Mothers know that 60 days is just not enough to recover from the rigors of pregnancy and childbirth. And yet, the current law only allows 60 days of paid leave for mothers and only seven days of paid leave for fathers.
The Expanded Maternity Leave Law of 2017 or Senate Bill 1305, which was authored by Senator Risa Hontiveros, hopes to make a difference in the lives of Filipino parents by giving them more time to care for their newborns. Senate Bill 1305 was approved on third and final reading at the Senate on March 6, 2017. It seeks to grant 120 days of maternity leave to expectant mothers.
Here’s what you need to know about the Expanded Maternity Leave Law of 2017:
* All women workers, regardless of civil status or legitimacy of her child, shall be granted 120 days maternity leave with pay and an option to extend it for another 30 days without pay. This would make the Philippines compliant with the International Labor Organization’s standards on maternity protection, which mandates a minimum of 98 days maternity leave.
* Single mothers shall be granted a total of 150 days maternity leave with pay.
* Fathers shall be granted 30 days of paternity leave.
* Of the 120 days maternity leave, 30 may be transferred to other caregivers. These include the spouse, common-law partner, and relative up to the fourth degree of consanguinity.
* The employer shall advance full payment of the leave within 30 days from the filing of the maternity leave application.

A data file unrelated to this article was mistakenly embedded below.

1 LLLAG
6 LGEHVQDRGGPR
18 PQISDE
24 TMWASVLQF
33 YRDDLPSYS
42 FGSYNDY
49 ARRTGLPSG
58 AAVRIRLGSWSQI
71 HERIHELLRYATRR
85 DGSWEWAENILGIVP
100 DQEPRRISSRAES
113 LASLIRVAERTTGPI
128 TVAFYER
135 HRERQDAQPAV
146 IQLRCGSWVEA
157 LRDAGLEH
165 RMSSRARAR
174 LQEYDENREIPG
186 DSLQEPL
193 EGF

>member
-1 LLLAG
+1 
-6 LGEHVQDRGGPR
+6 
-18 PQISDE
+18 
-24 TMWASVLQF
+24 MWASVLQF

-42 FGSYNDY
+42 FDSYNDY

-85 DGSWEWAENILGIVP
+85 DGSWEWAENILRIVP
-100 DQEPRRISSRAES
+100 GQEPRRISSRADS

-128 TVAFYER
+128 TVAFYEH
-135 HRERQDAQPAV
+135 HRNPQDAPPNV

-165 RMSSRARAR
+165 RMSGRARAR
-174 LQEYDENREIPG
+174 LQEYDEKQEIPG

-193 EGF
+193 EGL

* Women who avail of the maternity leave and benefits must receive not less than 2/3 of their regular monthly wages.
* Women who avail of this benefit shall be assured of security of tenure. It cannot be used as basis for demotion in employment or termination.
* The counterpart measure in the House is pending second reading approval. The 100-day Maternity Leave Law or House Bill 4113 seeks to grant 100 days of paid leave to women workers regardless of civil status, miscarriage, abortion, and pending administrative cases. It includes an option for female employees in the government or private sector to seek an additional 30-day leave without pay.
House Bill 4113 needs to be approved by Congress first before it is presented to the bicameral committee along with Senate Bill 1305. It is the consolidated bill which would then be forwarded to President Rodrigo Duterte for approval before it becomes a law.
It may be worthwhile to note, however, that a similar measure, which sought to grant 100 days of maternity leave, was approved in the 16th Congress. It was not enacted.
* When it comes to parental leave policies, Southeast Asian countries lag behind other nations worldwide. The Philippines and Malaysia are bottom-dwellers offering only eight weeks. The average across the region is 12 to 13 weeks, with Mongolia and Vietnam offering up to 17 weeks paid leave.
* Nordic countries offer some of the best parental leave policies in the world. In Finland, expectant moms can start their maternity leave seven weeks before their due date. They are entitled to 16 additional weeks of paid leave through a maternity grant. Dads get eight weeks of paid paternity leave. Moms in Denmark get a total of 18 weeks of maternity leave, four weeks before the birth and 14 weeks after. Dad can take two weeks off during the 14-week period. Mom and dad can then split 32 additional weeks of leave. Moms get 18 weeks of maternity leave in Sweden, too, with parents getting 480 days of leave.